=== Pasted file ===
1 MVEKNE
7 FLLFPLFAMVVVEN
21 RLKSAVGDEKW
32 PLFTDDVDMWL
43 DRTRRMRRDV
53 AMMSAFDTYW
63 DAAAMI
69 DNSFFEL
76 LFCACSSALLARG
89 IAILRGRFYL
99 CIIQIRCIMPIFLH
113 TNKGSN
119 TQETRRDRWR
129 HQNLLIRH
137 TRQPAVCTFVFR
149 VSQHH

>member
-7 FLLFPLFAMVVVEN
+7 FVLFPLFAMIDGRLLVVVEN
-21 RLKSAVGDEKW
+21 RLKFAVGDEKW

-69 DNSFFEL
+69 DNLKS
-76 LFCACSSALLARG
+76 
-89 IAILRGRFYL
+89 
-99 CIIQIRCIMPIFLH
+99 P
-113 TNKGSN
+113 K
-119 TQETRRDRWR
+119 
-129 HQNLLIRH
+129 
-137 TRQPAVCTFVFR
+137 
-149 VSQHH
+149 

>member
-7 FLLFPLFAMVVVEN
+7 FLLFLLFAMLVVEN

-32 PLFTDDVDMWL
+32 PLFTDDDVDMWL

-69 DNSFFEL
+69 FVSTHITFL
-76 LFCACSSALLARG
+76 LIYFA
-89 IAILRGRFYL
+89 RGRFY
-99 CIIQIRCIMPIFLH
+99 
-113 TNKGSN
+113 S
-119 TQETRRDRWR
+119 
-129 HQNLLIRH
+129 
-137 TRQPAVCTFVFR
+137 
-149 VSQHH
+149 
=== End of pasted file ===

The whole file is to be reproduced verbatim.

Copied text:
1 MVEKNE
7 FLLFPLFAMVVVEN
21 RLKSAVGDEKW
32 PLFTDDVDMWL
43 DRTRRMRRDV
53 AMMSAFDTYW
63 DAAAMI
69 DNSFFEL
76 LFCACSSALLARG
89 IAILRGRFYL
99 CIIQIRCIMPIFLH
113 TNKGSN
119 TQETRRDRWR
129 HQNLLIRH
137 TRQPAVCTFVFR
149 VSQHH

>member
-7 FLLFPLFAMVVVEN
+7 FVLFPLFAMIDGRLLVVVEN
-21 RLKSAVGDEKW
+21 RLKFAVGDEKW

-69 DNSFFEL
+69 DNLKS
-76 LFCACSSALLARG
+76 
-89 IAILRGRFYL
+89 
-99 CIIQIRCIMPIFLH
+99 P
-113 TNKGSN
+113 K
-119 TQETRRDRWR
+119 
-129 HQNLLIRH
+129 
-137 TRQPAVCTFVFR
+137 
-149 VSQHH
+149 

>member
-7 FLLFPLFAMVVVEN
+7 FLLFLLFAMLVVEN

-32 PLFTDDVDMWL
+32 PLFTDDDVDMWL

-69 DNSFFEL
+69 FVSTHITFL
-76 LFCACSSALLARG
+76 LIYFA
-89 IAILRGRFYL
+89 RGRFY
-99 CIIQIRCIMPIFLH
+99 
-113 TNKGSN
+113 S
-119 TQETRRDRWR
+119 
-129 HQNLLIRH
+129 
-137 TRQPAVCTFVFR
+137 
-149 VSQHH
+149 